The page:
How Thought Leaders Get Feedback on Their Ideas

At the early stages of testing a new idea, you are not necessarily looking for people who will help you with implementation (although if you do find some who are ready to help, don’t turn them away). Instead you need people who can validate, add to, modify, confirm, build on, or align with any efforts you might have under way. Your goal is to systematically build enough momentum around one small idea so that it becomes a big idea worth moving forward. How do you do this? Here are four ideas:

Explore the Adjacent Possible

Take a lesson from the world of innovation. In his book Where Good Ideas Come From, popular science writer Steven Johnson describes what he calls the “adjacent possible”—a possible shadow future that is just beyond our reach. Johnson contends that there are many different ways the world may unfold or reinvent itself, but the space of reinvention is not infinite—only certain things can happen.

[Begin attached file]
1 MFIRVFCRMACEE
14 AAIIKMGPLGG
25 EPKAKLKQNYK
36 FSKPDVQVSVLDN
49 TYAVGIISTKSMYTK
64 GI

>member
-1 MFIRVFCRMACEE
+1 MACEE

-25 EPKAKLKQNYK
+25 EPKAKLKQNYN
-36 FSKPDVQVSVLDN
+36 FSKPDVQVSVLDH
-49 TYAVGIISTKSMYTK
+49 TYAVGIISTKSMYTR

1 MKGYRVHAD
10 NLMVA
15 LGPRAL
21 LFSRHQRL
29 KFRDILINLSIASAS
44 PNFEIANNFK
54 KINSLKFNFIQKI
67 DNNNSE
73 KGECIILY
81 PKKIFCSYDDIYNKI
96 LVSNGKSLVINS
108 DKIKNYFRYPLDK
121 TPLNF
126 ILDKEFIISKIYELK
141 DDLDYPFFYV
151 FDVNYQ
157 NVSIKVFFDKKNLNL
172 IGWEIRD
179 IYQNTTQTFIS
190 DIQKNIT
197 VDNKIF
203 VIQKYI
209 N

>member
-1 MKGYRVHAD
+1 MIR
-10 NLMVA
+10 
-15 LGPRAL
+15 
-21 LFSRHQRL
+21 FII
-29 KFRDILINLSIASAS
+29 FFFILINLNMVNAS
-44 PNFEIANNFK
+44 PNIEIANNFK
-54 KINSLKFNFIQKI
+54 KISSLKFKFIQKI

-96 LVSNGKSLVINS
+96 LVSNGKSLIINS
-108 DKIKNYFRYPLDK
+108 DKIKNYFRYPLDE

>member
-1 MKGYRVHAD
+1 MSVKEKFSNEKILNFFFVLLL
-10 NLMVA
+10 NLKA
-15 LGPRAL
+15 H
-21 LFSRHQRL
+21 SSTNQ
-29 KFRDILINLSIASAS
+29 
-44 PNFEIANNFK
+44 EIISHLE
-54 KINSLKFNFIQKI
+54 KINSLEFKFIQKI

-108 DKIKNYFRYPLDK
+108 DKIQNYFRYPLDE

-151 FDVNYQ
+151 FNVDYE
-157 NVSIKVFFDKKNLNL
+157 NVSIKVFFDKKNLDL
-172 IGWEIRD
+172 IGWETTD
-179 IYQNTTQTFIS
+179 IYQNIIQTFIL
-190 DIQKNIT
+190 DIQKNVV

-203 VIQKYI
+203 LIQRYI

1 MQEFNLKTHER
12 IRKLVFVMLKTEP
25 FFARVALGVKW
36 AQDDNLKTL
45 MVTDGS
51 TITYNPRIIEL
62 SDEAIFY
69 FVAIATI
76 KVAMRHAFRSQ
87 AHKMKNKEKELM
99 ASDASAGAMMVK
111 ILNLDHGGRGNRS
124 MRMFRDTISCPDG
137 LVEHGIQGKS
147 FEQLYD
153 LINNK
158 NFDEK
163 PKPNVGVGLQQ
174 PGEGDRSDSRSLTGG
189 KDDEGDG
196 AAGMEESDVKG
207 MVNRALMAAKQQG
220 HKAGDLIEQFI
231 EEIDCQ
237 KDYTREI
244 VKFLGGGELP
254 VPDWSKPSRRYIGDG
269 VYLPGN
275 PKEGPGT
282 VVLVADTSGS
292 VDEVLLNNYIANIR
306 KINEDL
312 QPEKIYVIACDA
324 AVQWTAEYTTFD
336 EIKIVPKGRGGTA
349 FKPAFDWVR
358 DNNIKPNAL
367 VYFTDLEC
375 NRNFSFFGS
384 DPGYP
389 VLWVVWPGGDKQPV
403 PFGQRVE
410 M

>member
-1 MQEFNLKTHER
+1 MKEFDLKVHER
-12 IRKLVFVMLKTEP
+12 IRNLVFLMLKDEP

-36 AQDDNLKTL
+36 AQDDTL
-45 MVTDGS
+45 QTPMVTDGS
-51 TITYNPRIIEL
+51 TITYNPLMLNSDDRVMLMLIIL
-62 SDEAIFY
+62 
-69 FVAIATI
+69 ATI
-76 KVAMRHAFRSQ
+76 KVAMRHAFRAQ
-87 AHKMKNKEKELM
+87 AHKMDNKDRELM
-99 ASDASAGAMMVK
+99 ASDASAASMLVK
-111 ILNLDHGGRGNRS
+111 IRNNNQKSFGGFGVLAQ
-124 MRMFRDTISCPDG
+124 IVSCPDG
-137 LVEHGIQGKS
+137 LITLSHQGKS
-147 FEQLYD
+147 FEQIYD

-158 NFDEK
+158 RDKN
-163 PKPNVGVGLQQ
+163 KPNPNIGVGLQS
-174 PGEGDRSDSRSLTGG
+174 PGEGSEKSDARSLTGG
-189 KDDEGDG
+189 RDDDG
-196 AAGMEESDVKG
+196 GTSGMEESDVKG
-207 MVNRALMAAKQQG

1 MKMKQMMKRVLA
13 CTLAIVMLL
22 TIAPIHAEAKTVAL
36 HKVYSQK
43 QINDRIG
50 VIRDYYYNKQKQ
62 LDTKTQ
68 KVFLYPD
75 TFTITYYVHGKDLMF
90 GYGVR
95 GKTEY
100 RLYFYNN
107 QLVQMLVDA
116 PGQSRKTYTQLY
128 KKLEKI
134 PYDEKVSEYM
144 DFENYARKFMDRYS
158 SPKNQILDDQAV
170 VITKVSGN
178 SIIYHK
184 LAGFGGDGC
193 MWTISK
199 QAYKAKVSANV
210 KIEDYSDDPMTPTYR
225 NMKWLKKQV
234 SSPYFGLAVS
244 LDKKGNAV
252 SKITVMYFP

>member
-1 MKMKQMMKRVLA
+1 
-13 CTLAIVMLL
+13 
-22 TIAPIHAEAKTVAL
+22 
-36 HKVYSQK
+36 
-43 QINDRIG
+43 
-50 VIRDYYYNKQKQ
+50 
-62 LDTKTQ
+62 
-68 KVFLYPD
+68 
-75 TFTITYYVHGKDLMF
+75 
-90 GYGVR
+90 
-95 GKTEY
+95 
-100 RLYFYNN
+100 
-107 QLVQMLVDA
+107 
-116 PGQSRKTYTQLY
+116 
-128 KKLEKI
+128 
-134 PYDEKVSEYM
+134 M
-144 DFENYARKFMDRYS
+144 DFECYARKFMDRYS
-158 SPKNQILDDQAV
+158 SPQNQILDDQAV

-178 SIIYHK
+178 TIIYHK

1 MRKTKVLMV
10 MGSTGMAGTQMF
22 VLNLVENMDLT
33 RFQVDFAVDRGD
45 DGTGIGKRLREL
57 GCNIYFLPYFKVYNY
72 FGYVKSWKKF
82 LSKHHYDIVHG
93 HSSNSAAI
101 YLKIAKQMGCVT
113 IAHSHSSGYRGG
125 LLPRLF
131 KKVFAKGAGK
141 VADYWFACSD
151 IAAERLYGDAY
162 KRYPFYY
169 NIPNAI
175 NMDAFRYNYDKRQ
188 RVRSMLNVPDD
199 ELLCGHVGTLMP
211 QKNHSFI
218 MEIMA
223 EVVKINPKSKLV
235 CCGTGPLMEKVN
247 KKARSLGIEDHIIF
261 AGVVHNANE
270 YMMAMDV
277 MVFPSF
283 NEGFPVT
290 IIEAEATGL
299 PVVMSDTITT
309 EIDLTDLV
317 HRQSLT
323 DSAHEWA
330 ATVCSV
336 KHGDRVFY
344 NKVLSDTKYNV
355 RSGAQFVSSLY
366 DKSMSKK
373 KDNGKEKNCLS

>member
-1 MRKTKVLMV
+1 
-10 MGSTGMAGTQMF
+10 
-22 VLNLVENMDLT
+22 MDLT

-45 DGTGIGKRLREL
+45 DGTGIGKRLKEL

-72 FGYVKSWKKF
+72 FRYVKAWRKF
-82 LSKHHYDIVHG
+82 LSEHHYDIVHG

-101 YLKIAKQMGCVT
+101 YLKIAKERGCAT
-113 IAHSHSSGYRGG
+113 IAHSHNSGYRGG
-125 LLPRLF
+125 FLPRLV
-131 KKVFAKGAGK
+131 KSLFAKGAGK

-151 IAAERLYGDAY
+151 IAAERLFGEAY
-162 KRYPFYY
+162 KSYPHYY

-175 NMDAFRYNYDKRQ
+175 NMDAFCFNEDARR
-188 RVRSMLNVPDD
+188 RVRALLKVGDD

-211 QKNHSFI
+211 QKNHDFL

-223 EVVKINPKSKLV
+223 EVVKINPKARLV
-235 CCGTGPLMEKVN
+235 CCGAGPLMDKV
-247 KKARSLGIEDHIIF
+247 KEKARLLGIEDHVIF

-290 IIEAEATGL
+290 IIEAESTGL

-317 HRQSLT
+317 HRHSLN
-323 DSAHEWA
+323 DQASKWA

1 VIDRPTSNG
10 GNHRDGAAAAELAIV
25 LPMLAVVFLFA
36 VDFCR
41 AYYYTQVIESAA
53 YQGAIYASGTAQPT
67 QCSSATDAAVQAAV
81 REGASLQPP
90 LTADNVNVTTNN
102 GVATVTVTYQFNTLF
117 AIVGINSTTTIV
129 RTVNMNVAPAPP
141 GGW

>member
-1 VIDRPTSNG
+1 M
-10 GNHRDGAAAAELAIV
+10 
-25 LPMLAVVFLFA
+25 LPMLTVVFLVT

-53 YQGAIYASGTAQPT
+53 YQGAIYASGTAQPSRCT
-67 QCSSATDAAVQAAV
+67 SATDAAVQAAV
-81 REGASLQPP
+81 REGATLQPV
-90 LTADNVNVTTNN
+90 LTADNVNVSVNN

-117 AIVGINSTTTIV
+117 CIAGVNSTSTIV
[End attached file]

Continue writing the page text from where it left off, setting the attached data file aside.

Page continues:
He says, “Think of [the future] as a house that magically expands with each door you open. You begin in a room with four doors, each leading to a new room that you haven’t visited yet. Those four rooms are the adjacent possible. But once you open one of those doors and stroll into that room, three new doors appear, each leading to a brand-new room that you couldn’t have reached from your original starting point. Keep opening new doors and eventually you’ll have built a palace.”

When you are starting out, look at each person around you as someone who can open one of those doors to an adjacent possible. People love to give advice, to share their expertise and to tell you whether you’re headed in the right direction. By saying, “I’m testing out a new idea, I’d love to get your thoughts,” you can ask for 15 minutes from almost anyone, I’ve found.